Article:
WELCH — Welch’s 104th Veterans Day Parade marched as planned Friday morning, despite the threat of heavy rain that resulted in a smaller attendance than usual.
The longest continuously running Veterans Day parade in the nation, the parade did draw many faithful, and honored veterans in a way that is special to McDowell County and to residents.
Guest speaker for the post-parade ceremonies was Steve Mooney, director of Operations for the state Department of Veterans Assistance.
Mooney is from Huntington and is also a veteran, enlisting in 1991 in the West Virginia National Guard and serving in Afghanistan and Iraq.
Mooney said military service has helped keep the country and citizens “safe and free,” and he also honored the families of service members who make sacrifices.
“On the 11th hour of the 11th day of the 11th month, the guns of the world fell silent,” he said of the end of World War I. That day was initially called Armistice Day until renamed Veterans Day in 1954 after World War II and the Korean War.
“Unfortunately, World War I would not be the ‘war to end all wars,’” he said of an expression often used about the war, which ended in 1918.
Mooney said Veterans Day is set aside to honor those who laid their lives on the line “for our freedom.”
“Those men and women were ordinary people until they heard the call of duty and answered,” he said. “They left their family, their homes and their lives, not for recognition or fame, and not for the honor we bestow upon them today. They fought for our country and to maintain our way of life.”
Mooney also recalled a personal experience of losing a friend from this area on May18, 2002 when enemy bullets rained down on a U.S. convoy in Afghanistan.
“A soldier from this area died from a gunshot wound while serving in combat operations in Afghanistan. His name was Staff Sgt. Gene Arden Vance Jr.,” Mooney said. “I was very honored to know Gene and served with him for several years prior to 9/11 (2001). Gene paid the ultimate sacrifice a soldier could ever give.”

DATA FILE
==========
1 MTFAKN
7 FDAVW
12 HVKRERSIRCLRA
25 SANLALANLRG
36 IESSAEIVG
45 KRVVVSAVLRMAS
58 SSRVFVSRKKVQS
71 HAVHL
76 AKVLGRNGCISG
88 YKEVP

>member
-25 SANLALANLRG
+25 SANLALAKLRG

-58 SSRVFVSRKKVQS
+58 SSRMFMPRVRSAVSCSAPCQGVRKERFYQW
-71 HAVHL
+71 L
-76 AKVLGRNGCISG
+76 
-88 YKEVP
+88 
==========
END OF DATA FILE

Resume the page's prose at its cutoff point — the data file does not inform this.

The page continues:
Vance was a graduate of Oceana High School in Wyoming County and was killed in action during Operation Enduring Freedom when his unit came under intense fire while on patrol in eastern Afghanistan.
A member of the U.S. Special Forces Airborne Army West Virginia National Guard Unit sent to hunt down Osama bin Laden, Vance, despite being critically wounded, saved the lives of two fellow Americans and 18 Afghan soldiers.
“He will always be remembered as a kind person with a smile on his face and a positive attitude,” Mooney said.
Mooney also said everyone should remember that veterans who return often undergo stress and challenges readjusting.
“Let us not forget the internal wounds veterans deal with daily,” he said, with 22 veterans committing suicide every day. “Military service is not for the faint of heart.”
Most civilian jobs do not include risk of “life and limb,” he said, adding that in civilian jobs people can quit when they want and live anywhere they want, but that is not the case in the military.
“Transitional challenges, the stress of military life, and feelings of isolation all factor in to a suicide rate among veterans that is 50 percent higher than that of a non-military adult,” he said. “The stigma of seeking help needs to end.”
Mooney said it takes courage to ask for help and “we must be proactive and encourage veterans to seek help,” adding that homelessness is another problem among veterans.
“The best way to prevent veteran homelessness is to hire them,” he said.
Mooney said when politicians want to cut costs for military programs, “it is up to us to remind them of the cost of being a veteran.”
“Veterans Day is not just a day for veterans,” he said. “It is a day for Americans. It is a day to remember why they were fighting and a day for us to begin our journey of protecting our freedom and the freedom of future generations.”
Welch Mayor Harold McBride also spoke at the event.
“I can’t think of any place in the world I would rather be on Veterans Day than Welch, West Virginia,” he said. “It is unique, It is special and no one can take that away. We are very lucky to be here, and always remember that.”